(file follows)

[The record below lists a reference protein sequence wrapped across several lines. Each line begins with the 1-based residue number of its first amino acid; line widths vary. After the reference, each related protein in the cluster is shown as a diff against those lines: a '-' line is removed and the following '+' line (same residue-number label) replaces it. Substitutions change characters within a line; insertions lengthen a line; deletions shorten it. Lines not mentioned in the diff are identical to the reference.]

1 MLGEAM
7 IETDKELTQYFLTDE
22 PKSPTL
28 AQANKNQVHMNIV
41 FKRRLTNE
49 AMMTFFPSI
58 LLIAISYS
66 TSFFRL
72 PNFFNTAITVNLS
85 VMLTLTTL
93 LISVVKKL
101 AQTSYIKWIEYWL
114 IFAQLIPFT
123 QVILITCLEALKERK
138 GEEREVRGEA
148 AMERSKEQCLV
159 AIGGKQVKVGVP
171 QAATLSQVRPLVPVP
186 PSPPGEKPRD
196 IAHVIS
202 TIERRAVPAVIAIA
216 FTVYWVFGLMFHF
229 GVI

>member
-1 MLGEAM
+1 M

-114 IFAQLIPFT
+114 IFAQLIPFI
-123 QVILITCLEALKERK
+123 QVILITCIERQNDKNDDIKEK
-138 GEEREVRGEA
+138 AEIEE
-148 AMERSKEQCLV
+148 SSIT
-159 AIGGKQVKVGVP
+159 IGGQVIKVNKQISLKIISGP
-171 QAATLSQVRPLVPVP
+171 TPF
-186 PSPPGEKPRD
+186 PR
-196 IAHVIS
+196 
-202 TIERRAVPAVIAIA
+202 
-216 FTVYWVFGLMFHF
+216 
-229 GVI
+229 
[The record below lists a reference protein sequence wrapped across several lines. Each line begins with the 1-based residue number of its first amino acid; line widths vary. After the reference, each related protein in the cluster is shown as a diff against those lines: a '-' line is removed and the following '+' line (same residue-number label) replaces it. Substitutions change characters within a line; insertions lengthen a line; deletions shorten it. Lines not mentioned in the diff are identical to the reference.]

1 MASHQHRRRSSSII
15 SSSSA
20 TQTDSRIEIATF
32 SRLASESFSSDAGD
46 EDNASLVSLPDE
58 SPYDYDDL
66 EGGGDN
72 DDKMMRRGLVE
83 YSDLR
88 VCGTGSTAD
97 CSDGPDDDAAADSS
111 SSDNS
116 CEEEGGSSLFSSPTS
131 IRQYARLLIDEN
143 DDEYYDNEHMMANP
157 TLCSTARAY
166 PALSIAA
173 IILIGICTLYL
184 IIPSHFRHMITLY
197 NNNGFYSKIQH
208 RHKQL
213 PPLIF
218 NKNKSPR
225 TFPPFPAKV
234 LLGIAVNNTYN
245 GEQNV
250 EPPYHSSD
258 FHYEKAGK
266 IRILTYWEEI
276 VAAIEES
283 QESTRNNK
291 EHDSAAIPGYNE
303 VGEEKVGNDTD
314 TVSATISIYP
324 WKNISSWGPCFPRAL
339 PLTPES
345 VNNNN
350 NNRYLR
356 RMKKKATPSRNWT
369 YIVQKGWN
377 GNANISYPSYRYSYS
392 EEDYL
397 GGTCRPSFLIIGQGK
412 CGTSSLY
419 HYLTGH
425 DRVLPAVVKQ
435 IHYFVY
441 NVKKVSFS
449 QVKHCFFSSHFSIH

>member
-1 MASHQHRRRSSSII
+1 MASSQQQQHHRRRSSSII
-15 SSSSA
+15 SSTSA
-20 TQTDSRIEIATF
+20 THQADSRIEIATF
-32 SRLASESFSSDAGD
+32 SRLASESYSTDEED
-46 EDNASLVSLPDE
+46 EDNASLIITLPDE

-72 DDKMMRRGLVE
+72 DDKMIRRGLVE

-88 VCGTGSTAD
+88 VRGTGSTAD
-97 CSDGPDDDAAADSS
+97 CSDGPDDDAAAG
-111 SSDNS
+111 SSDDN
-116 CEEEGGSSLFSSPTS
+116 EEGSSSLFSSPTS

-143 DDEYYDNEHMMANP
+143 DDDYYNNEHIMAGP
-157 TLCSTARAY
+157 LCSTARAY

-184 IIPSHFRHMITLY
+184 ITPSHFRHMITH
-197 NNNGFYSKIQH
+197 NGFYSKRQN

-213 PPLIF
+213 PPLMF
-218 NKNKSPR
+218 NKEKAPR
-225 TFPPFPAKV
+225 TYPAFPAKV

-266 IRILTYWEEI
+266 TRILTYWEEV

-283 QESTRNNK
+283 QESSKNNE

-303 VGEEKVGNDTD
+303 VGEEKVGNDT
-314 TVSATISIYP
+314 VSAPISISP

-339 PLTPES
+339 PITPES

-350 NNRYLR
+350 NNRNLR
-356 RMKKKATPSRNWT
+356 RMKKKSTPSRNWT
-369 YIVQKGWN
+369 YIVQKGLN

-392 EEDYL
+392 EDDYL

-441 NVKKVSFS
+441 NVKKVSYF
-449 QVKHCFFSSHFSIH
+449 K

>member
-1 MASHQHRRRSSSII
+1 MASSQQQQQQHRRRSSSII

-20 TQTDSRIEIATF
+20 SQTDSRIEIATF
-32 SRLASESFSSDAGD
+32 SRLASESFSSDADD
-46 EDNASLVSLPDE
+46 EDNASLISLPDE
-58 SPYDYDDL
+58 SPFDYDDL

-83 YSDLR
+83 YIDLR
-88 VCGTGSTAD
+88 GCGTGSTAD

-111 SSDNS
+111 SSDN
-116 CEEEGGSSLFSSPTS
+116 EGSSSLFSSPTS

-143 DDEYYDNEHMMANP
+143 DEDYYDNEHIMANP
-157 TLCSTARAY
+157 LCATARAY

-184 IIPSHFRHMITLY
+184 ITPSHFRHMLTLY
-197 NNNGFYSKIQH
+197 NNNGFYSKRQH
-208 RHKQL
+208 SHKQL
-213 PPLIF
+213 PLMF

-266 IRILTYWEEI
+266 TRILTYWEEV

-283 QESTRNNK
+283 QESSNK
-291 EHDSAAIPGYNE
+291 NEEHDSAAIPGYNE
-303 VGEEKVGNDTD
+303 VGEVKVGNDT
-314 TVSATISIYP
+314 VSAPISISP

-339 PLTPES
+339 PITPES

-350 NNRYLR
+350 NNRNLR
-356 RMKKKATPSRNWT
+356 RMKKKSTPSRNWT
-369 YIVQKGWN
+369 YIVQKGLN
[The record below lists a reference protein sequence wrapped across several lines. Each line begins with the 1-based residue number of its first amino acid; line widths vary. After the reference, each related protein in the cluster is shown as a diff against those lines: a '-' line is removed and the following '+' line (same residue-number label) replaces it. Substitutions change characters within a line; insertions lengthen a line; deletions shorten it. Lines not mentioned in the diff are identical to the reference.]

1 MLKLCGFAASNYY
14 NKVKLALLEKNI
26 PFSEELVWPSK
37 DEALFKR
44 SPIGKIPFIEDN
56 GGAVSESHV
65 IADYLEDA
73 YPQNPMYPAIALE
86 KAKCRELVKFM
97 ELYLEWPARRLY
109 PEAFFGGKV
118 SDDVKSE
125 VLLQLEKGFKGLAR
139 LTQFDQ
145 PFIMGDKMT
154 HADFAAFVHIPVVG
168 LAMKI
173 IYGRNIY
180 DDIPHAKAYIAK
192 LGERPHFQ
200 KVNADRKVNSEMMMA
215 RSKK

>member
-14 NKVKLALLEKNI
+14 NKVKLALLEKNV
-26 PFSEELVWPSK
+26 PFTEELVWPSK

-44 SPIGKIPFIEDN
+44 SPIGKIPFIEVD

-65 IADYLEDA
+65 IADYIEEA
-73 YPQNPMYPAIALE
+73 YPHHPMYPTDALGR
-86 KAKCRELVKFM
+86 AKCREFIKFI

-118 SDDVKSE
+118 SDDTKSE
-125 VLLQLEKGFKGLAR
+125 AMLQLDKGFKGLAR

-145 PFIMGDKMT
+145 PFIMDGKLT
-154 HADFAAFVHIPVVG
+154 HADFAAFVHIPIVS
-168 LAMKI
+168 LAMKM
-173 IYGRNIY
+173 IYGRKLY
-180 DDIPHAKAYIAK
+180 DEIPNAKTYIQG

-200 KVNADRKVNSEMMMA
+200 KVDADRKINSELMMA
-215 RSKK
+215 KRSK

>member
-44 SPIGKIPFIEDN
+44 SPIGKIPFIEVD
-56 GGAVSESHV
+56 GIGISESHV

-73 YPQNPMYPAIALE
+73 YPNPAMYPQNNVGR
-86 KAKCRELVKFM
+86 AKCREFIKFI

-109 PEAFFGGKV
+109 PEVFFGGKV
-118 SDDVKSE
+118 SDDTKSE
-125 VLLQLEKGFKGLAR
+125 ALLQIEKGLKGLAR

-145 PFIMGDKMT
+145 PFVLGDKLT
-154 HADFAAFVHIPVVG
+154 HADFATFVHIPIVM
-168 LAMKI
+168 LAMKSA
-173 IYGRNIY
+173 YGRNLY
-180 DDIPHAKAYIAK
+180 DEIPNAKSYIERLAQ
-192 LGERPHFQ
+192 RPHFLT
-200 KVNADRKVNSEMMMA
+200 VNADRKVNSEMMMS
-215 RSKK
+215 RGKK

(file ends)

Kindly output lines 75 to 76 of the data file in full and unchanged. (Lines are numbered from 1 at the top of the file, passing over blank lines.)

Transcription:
234 LLGIAVNNTYN
245 GEQNV